Leannie Lukin, 19, has no trouble pinpointing where she has cut back her spending this summer.
"Shopping," Lukin says, without hesitation. "I have enough clothes. At this point it's definitely more of a want than a need."
Lukin, who has been a longtime fan of brands like J. Crew and Polo Ralph Lauren , has had to become a savvier shopper. Now, when shopping in her hometown near Albany or at school in Poughkeepsie, New York, she heads for the discount racks first, explores cheaper alternatives like American Eagle, or skips the trip to the mall altogether.
Wary of high gas prices, Lukin made the 90-minute drive home from the camp where she worked this summer only twice. But fuel still managed to cut into her cash; to compensate, she has started eating out less.
Lukin is not alone. Teens across the nation have spent their summer vacations battling high gas prices, competing for jobs in a weak part-time employment market, and making do with smaller contributions from cost-conscious parents.
All of which has led teenagers, in the past considered "recession-proof" spenders, to confront the impact of a slowing economy. According to a survey conducted by BIGresearch in July, 60 percent of teenagers said they had become more frugal in the last six months—compared with only 50 percent of adults.
"Unequivocally, teen spending is very weak," says Adrienne Tennant, a senior analyst at Friedman, Billings, Ramsey. "Usually teens are a resilient portion of the economy because all spending is discretionary, but this time around, gas prices are clearly eating up budgets."
As young adults are forced to make spending trade-offs, it's provided a window into their priorities. The takeaway? Clothing, once the sinkhole of teen pocket money, is losing its allure.
In April, Piper Jaffray released a semi-annual survey of teens that said that teen spending on fashion was down a whopping 20 percent from a year earlier.
By August, major teen retailer Abercrombie & Fitch saw its same-store sales fall 11 percent, and American Eagle ended the month down 5 percent. Pacific Sunwear saw a 6 percent drop for the month, while Limited Brands fell 7 percent. Comparable store sales at Gapdecreased by 8 percent.
Retailers tend to count on a big boost in August when high school and college students restock their wardrobes for the fall, but this year, that lift hasn't materialized. Teenagers are trading down to less expensive retailers, buying fewer items, and waiting for sales and bargains.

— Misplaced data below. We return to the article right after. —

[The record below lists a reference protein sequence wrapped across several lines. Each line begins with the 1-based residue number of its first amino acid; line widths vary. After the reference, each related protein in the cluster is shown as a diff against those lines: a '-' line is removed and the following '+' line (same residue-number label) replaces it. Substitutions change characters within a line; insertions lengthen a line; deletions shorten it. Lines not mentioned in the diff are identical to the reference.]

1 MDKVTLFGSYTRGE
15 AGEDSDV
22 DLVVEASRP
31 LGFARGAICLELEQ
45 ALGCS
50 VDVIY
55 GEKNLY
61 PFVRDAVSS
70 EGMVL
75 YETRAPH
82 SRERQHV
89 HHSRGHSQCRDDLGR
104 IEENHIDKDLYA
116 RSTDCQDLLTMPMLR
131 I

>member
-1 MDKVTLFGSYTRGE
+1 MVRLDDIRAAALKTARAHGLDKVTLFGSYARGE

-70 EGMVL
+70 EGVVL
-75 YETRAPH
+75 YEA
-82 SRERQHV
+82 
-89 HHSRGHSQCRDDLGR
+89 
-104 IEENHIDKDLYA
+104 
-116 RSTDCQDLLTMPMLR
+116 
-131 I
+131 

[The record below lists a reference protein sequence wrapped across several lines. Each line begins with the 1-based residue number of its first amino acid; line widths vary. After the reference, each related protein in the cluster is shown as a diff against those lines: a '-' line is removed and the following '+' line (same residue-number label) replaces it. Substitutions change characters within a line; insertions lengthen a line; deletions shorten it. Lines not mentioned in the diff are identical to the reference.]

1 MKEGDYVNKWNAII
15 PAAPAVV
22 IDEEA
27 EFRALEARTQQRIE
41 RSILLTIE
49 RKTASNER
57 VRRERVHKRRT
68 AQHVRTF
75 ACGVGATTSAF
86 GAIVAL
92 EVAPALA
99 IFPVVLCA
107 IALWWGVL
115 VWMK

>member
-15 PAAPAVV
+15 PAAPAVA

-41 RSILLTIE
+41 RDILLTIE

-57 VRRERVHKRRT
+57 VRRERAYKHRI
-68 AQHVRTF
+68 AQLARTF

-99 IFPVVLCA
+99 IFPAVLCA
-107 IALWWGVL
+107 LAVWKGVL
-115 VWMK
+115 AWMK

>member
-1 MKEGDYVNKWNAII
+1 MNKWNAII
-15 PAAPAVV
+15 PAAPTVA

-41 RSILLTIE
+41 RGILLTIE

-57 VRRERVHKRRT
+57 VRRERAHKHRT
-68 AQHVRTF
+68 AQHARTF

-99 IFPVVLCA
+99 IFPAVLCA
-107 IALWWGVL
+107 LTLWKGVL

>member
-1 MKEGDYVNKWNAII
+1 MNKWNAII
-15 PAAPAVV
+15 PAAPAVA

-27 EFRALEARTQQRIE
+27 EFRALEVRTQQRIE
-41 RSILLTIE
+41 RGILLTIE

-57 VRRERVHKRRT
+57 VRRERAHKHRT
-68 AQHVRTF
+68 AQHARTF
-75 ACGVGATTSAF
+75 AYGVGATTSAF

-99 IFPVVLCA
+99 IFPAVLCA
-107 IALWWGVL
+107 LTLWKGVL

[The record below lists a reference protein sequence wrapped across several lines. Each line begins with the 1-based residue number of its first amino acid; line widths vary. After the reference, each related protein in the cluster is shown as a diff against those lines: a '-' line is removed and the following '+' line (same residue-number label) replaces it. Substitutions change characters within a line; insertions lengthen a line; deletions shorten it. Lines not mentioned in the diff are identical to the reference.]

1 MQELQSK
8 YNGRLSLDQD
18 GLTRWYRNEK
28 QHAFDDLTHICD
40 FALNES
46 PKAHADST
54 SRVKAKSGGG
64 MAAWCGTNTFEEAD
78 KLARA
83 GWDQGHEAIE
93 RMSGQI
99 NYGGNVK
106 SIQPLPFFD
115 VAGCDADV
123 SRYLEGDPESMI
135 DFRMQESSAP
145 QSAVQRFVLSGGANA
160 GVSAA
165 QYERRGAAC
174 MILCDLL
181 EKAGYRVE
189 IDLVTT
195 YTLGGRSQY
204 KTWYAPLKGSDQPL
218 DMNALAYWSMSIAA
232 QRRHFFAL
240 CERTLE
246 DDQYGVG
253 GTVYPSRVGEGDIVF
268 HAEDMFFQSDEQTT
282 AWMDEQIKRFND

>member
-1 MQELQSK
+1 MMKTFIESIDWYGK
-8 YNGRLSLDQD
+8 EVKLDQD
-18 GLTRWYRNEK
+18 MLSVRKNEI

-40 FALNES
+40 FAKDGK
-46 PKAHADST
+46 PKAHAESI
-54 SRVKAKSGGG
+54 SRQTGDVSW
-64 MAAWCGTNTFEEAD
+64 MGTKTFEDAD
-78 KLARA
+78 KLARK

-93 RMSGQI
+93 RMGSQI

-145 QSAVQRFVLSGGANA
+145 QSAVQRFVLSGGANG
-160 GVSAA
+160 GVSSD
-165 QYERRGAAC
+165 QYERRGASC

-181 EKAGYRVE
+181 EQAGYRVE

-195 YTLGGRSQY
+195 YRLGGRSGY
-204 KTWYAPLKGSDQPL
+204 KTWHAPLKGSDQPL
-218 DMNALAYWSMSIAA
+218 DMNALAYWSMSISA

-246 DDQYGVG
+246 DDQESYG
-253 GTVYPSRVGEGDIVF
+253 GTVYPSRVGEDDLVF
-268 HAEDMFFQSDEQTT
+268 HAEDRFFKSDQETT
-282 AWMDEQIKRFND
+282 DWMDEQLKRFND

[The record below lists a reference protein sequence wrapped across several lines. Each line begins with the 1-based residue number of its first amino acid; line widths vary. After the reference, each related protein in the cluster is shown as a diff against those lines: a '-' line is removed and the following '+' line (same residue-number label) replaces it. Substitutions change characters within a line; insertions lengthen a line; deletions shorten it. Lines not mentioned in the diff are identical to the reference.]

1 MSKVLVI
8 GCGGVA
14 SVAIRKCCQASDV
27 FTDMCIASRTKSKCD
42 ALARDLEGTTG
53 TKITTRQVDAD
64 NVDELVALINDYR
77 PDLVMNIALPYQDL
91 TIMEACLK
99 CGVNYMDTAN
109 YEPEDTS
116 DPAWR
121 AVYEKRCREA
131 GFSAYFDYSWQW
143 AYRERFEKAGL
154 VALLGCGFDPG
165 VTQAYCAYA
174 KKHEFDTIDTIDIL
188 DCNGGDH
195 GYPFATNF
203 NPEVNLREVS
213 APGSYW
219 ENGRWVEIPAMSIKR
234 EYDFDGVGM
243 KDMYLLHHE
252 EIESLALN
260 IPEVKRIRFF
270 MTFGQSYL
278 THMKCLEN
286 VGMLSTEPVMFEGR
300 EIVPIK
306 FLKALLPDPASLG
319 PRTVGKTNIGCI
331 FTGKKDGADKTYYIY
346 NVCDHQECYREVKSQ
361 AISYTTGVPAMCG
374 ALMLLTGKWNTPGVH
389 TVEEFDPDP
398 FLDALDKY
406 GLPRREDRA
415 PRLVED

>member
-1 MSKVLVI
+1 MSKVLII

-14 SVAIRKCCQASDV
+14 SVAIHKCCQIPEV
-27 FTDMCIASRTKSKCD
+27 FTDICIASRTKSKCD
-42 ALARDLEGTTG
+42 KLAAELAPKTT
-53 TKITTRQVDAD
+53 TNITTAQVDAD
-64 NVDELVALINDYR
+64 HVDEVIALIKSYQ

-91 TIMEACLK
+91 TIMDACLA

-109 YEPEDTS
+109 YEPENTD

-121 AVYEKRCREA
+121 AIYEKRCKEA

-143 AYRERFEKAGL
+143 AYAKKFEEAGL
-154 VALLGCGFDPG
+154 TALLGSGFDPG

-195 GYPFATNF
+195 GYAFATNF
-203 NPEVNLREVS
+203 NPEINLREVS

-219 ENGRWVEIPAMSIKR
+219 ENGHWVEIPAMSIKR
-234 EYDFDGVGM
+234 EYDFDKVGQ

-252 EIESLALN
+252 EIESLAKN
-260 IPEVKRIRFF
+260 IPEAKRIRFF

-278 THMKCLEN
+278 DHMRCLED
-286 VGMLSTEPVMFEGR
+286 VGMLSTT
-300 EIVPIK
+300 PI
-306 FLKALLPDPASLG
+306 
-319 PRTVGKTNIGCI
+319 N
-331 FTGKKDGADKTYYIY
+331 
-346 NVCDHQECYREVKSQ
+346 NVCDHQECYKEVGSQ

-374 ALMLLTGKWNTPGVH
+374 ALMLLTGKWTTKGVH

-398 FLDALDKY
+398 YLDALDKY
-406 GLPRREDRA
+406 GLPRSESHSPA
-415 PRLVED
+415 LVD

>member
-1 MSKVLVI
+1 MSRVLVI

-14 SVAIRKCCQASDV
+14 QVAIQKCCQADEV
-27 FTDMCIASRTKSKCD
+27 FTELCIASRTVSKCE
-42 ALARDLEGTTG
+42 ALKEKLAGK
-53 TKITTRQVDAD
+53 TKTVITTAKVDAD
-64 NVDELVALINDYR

While teenagers may be having personal issues with their own budgets, they've also been seeing what their parents are going through," says Ellen Davis, a senior vice president at the National Retail Federation. "Teens are cognizant of their parents' financial situations, and follow their example by looking for good deals and bargains before they buy."
While Davis says that wearing the "right brands" will always be important teenagers, a widespread increase in budget consciousness seems to have propelled less expensive brands into the trend spotlight.
Among the "three A's" that dominate teen retailing—Abercrombie & Fitch, American Eagle, and Aéropostale—the only one currently growing sales is Aéropostale, the cheapest of the three.
"At Aéropostale, the one with the least brand equity, logo merchandise is actually driving the business," says Tennant. "That shows that teens are willing not only to wear the least expensive of the three brands, but to advertise that that's what they're wearing."
Jeff Klinefelter, a senior research analyst at Piper Jaffray, also says that in addition to cutting back on apparel purchases, his teens are eating out less often and going to fewer concerts and movies.
One place where spending has held up in the face of budget constraints seems to be cell phones and text-message services, as well as music downloads.
"The teen perspective is that communicating through cell phones and text messaging and having digital music seem to be, in a sense, necessities," says Klinefelter.
Part of this shift in interest from apparel to electronics might be due to a "mature" position in the fashion cycle, Klinefelter says, where trends have changed little enough from last fall to necessitate only minor wardrobe updates. But it also indicates a larger generational shift in priorities; teens care more about connecting and communicating than expanding their wardrobes, and it's the latest and greatest electronics rather than fashion accessories have become the "must-haves."
"Teenagers used to want to spend money on a new pair of jeans, and now they want to spend it on iPods," says Davis.
Looking ahead, no one expects teens to regain their lust for apparel in time for the holidays.
"Back-to-school is very indicative of where these kids shop for holiday and how much they spend," says Tennant. "What we saw was waiting to the last minute, and only coming in with coupons."
That, and holiday season will have one fewer selling weekends than last year—all of which adds up to a blue Christmas in teen retail.